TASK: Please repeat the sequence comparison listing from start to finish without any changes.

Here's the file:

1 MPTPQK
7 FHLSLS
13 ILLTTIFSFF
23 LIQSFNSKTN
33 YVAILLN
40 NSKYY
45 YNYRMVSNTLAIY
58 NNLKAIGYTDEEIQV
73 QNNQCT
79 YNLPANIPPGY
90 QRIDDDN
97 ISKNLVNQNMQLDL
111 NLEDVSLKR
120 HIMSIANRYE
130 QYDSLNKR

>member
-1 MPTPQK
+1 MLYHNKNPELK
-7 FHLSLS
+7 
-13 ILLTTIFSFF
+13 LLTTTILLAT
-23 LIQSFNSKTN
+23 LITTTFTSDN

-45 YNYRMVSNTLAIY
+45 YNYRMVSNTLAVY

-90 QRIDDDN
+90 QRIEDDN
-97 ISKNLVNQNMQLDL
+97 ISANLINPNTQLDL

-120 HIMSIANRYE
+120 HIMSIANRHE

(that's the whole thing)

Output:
1 MPTPQK
7 FHLSLS
13 ILLTTIFSFF
23 LIQSFNSKTN
33 YVAILLN
40 NSKYY
45 YNYRMVSNTLAIY
58 NNLKAIGYTDEEIQV
73 QNNQCT
79 YNLPANIPPGY
90 QRIDDDN
97 ISKNLVNQNMQLDL
111 NLEDVSLKR
120 HIMSIANRYE
130 QYDSLNKR

>member
-1 MPTPQK
+1 MLYHNKNPELK
-7 FHLSLS
+7 
-13 ILLTTIFSFF
+13 LLTTTILLAT
-23 LIQSFNSKTN
+23 LITTTFTSDN

-45 YNYRMVSNTLAIY
+45 YNYRMVSNTLAVY

-90 QRIDDDN
+90 QRIEDDN
-97 ISKNLVNQNMQLDL
+97 ISANLINPNTQLDL

-120 HIMSIANRYE
+120 HIMSIANRHE